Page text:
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A Doll's House Context

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Introduction

Ibsen's A Doll's House was written in a time when theatre was changing, and Ibsen was one of the creators of this new style of writing. Henrik Ibsen was born in Norway in 1828. During Ibsen's childhood his father encountered many financial difficulties and in 1835 the family was forced to move because their property was seized for payment of debts. Ibsen had an unhappy childhood due to rumours that Knud Ibsen was not his father, and despite the physical resemblance Ibsen believed these rumours to be true. Ibsen moved away from his parents in 1844 and during his early adult years Ibsen befriended members of the socialist movement and a left wing politician. This then led him to write for a radical magazine, where police raided the offices. Two of his co-workers were imprisoned for three years but Ibsen didn't speak out. Before A Doll's House Ibsen wrote many plays, but up until 1864 most were unsuccessful but he made his break when he started writing plays designed to be read, the first of which was Brand. This play created an immediate sensation and established Ibsen's reputation in Scandinavia. ...read more.

Middle

In A Doll's House Nora has suffers many problems and faces several difficulties, most due to an act of forgery. In many ways Nora's life echoes that of Laura Kieler. She was one of Ibsen's friends and she lived the life that Nora led. She borrowed money to save her husband and committed forgery when in debt to ensure he could be saved. Then when found out he declared he wanted a divorce, similar to Torvald's saying he is angry and ashamed at her. However, different to Nora when her husband found out, Laura was committed to a mental asylum for speaking insane thoughts, when in fact she was stating the truth., Also different to Nora, When Laura was released she went back to her husband rather then leaving to educate herself. I think that through this play Ibsen could be showing what he thought Laura should've one and what he thinks would have been better for her. There are other clear links to Laura in this play except the plotline, for example Laura's husband used to call her skylark, as Torvald does to Nora. ...read more.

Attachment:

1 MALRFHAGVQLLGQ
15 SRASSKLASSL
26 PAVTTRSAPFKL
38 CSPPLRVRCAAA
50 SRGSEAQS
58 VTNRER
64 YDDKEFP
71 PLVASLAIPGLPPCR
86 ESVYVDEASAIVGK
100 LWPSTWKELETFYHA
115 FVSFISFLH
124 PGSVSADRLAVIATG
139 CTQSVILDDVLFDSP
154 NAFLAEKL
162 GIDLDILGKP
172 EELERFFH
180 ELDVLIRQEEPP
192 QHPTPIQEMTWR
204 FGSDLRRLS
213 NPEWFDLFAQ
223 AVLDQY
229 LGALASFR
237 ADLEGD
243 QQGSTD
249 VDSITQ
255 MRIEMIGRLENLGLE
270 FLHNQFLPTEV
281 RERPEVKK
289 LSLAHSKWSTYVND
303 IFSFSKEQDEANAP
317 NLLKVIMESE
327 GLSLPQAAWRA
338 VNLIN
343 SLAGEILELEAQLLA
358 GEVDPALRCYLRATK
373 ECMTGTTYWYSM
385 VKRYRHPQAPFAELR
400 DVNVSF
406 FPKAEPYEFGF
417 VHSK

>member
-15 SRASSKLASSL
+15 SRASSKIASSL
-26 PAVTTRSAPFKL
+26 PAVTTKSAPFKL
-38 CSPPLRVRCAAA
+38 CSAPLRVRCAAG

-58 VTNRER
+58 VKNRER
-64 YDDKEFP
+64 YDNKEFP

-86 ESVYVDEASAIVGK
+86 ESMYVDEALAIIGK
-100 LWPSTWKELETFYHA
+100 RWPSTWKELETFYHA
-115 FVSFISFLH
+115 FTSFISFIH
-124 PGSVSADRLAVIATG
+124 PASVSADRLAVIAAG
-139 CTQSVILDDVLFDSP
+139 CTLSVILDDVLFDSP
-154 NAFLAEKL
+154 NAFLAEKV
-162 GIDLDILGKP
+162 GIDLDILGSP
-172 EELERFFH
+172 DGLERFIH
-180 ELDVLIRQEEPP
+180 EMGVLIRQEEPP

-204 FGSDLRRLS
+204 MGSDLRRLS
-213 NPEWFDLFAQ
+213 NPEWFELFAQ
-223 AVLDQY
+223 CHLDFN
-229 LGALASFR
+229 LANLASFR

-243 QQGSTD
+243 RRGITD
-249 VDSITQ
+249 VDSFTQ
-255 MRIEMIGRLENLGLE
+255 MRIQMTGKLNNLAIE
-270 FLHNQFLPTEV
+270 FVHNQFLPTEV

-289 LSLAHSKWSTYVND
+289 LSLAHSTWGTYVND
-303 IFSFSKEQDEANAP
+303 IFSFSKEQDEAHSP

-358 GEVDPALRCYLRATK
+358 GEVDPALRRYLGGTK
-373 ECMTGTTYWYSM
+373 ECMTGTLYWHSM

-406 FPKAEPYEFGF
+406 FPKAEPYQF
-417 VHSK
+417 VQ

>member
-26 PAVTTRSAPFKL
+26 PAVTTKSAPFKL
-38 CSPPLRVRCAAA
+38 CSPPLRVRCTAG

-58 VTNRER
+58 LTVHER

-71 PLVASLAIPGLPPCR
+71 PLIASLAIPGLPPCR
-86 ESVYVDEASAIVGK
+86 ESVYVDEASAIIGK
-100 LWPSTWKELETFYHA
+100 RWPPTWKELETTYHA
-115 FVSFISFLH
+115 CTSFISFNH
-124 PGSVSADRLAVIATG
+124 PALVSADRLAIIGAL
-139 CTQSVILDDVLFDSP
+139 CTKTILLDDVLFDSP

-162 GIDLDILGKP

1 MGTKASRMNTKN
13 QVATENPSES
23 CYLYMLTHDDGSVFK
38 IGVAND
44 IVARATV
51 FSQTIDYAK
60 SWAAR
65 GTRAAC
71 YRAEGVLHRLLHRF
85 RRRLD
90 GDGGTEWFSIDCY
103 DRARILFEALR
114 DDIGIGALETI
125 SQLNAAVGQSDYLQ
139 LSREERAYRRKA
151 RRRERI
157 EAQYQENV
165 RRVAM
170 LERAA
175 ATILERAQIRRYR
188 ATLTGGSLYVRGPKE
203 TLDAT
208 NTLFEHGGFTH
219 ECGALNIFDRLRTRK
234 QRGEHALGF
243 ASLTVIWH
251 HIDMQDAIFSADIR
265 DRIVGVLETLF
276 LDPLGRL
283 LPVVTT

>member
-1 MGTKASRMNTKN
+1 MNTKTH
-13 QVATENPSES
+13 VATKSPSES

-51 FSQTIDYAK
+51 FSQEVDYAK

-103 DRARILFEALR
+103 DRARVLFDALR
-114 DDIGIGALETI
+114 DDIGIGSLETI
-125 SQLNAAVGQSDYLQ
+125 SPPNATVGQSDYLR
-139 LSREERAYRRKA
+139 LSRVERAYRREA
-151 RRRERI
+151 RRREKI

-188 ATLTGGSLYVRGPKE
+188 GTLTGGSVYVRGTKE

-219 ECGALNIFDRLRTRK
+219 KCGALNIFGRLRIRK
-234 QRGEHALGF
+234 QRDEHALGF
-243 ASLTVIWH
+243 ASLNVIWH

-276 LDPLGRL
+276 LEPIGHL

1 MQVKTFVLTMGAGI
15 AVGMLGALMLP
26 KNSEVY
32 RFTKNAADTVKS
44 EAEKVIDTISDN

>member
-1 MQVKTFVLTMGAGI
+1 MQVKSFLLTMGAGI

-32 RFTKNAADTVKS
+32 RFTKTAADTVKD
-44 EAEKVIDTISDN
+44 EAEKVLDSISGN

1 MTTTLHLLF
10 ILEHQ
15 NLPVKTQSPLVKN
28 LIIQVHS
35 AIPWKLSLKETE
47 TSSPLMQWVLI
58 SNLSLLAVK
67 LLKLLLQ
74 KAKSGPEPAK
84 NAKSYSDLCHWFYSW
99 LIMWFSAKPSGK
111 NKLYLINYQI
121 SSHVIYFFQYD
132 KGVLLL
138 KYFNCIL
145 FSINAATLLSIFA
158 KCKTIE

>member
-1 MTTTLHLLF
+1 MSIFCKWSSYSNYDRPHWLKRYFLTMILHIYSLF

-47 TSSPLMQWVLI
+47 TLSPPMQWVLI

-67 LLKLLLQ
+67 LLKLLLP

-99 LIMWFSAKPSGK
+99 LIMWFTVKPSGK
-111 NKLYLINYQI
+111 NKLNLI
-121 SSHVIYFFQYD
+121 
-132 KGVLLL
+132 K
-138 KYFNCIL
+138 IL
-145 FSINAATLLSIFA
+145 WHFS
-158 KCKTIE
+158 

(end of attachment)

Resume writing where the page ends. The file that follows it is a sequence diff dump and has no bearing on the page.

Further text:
Conclusion

This means that those that enter from outside the society are shunted and mistreated. This society is shown through A Doll's House in a variety of ways. Firstly we can see it through Nora's initial treatment of Mrs. Linde-she does not recognise her, because she has aged so prematurely, from stress-something not found within the agreeable middle-class women, making her stand out. We also see this idea of superficiality at the end of the play, when Torvald discovers Nora's secret. He says 'As regards our relationship - we must appear to be living together just as before. Only appear, of course.' This shows how Torvald views appearances so importantly, he wants Nora to remain there, purely so he wont be frowned upon by society as an outsider, even though he will know deep-down, that's what he will now be. In conclusion there are many different historical ideas and events that build a context, from which Ibsen wrote A Doll's House and their influences are clear in different ways throughout the play, and they help to give a clearer picture of how the characters are living, and the motivations behind their actions. ?? ?? ?? ?? Matt Cuzner ...read more.

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